Sept. 11, 2001 is a date burned into the memory of most Americans. But the students at Peralta Trail Elementary School were not even alive when the twin towers fell. That didn’t stop them from honoring all those who died, and the first responders who serve the community today.
First there was a flag raising, students sang the National Anthem and America (My Country Tis of Thee) and the principal Natalie Clement talked to the students about Sept. 11, at Peralta Trail, 10965 E Peralta Road, Gold Canyon.
“On Sept. 11, before you were born, 14 years ago, we had terrorists attack our country,” Ms. Clement told the students during the assembly. “It was a very scary time for a lot of people.”
Then she explained the concept of Patriot Day to the students. On Dec. 18, 2001, President Bush signed a bill that made 9/11 Patriot Day. The day includes the flag being lowered to half-staff and a moment of silence to honor those who died. In more recent years, the day has become one of public service as well. The event is not just recognized in the U.S. but across the world.
“The president made Patriot Day so that we remember what happened that day,” Ms. Clement said. “And that we remember that we are a strong country.”
Music teacher Karl Hermann assisted Ms. Clement on planning the event.
“It is really important for the kids to understand their heritage and I feel that it is important to understand the great blessings that we have in this country,” Mr. Hermann said.
Michael Ramirez was a fourth teacher at Peralta Trail last year and his daughter Sophia is in fifth grade at the school.
“It brings the community together, especially after the influx of students from the other school,” Mr. Ramirez said. “The idea of community is such a big thing for a school.”
Mr. Ramirez said that bringing the community together is something that Peralta Trail does well, being the only elementary school in the Gold Canyon area.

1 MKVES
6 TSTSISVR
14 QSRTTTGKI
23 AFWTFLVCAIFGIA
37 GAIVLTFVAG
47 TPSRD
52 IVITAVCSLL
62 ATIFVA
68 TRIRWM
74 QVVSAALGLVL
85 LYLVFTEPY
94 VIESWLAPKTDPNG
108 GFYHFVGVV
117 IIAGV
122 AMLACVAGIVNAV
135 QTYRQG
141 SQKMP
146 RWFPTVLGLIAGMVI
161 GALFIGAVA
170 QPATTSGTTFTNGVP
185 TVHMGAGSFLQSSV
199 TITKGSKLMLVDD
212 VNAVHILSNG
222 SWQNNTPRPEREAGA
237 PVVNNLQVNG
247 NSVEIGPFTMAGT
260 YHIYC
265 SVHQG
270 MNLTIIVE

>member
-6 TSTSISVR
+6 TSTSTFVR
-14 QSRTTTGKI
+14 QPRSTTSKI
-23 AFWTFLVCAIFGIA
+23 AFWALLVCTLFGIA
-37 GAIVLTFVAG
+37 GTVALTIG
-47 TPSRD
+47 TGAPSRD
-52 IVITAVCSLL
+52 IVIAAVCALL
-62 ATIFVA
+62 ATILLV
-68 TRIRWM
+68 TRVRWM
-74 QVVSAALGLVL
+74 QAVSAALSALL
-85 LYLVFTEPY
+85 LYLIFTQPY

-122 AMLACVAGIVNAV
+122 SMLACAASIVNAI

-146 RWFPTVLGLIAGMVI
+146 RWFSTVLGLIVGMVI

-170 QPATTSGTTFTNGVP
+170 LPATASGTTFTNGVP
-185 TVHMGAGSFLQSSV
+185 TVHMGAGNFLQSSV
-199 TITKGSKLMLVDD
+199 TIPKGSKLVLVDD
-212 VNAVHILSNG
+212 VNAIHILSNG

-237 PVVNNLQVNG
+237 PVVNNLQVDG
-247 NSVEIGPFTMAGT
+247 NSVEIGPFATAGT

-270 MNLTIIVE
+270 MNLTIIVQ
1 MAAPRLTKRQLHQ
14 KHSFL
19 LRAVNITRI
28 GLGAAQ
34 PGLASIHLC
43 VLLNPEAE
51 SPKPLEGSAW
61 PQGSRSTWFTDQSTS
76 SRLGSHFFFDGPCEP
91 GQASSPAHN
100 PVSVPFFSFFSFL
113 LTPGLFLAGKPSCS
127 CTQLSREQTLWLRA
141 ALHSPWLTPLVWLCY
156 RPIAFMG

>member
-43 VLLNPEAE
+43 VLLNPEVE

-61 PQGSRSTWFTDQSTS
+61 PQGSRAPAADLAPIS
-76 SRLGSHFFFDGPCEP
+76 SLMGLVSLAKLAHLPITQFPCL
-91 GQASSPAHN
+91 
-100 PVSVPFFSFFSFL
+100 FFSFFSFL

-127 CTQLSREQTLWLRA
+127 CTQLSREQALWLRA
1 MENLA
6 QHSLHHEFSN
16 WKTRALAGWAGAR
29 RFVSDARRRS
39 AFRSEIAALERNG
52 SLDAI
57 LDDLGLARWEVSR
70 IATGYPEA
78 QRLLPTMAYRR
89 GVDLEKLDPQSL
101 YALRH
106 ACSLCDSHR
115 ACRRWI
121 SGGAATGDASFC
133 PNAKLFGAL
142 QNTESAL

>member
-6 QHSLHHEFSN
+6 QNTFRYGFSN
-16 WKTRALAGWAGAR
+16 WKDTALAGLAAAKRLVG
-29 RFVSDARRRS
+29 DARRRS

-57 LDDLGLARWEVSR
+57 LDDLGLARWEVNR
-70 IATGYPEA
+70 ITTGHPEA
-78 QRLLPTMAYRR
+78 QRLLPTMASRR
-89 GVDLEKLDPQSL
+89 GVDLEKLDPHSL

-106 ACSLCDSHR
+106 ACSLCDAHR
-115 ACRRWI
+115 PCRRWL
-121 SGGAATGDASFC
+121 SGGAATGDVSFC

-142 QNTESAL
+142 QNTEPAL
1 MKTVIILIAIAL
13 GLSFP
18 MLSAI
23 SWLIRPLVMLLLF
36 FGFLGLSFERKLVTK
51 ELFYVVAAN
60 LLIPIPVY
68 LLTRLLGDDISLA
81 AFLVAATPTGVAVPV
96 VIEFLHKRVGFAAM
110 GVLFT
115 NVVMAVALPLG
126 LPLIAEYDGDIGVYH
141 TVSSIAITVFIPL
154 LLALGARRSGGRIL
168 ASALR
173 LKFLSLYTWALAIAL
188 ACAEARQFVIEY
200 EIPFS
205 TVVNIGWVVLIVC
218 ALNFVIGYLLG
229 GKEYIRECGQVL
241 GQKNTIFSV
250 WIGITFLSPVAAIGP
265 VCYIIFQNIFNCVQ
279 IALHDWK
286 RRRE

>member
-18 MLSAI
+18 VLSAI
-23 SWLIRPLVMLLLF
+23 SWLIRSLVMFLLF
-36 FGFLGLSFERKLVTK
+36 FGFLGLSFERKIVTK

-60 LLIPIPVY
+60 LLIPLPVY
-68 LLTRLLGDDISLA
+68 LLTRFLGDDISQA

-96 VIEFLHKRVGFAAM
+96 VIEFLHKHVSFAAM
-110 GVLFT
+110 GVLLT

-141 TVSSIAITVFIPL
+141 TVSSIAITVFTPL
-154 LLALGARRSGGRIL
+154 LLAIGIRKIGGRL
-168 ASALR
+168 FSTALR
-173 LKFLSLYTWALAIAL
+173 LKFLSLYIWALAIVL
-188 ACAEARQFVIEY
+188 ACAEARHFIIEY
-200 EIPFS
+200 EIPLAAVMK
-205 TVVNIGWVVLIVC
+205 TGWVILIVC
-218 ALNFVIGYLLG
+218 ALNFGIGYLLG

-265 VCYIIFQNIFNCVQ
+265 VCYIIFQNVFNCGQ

“I think it is really special that our community can get together and we can have this because not a lot of people are willing to do this much,” Sophia said. “I think it’s really great.”
Sophia said that she learned about the attack on her own and then went to her parents with questions about the historic event.
“I think it’s important so they (younger students) know it’s not a day to mess around, it’s a day to remember what happened,” Sophia said. “And not to expect the world to be a dream factory, because it’s not.”
Mr. Ramirez taught his students about Sept. 11 in his class.
“We did a whole week on it,” Mr. Ramirez said “I know some of the images can be pretty scary for the kids but if you do it in a way that builds the idea that something happened to the country and it brought it (the country) together.”
Mr. Ramirez was asleep when the attacks of Sept. 11 happened. He said a friend called him and told him to turn on the television.
“I had been in New York the year before and it didn’t seem like those building could fall at all,” Mr. Ramirez said. “They were so enormous.”
Mr. Hermann also was asleep during the attacks but when he arrived at work, nothing got completed, he recalled.
“I did have to go to work that day and people weren’t really productive that day,” Mr. Hermann said. “They were in complete shock of what was going on.”
Mr. Ramirez remembered a similar experience.
“I remember going around and everybody just kind of looked like a zombie, everybody was just kind of numb,” Mr. Ramirez said. “It was very frightening.”
During the assembly, Ms. Clement reminded the students of the things that Americans learned.
“Even though it was a scary time and it was pretty sad, we also learned some things,” Ms. Clement said during the assembly. “But most of all we learned that we are proud to be Americans.”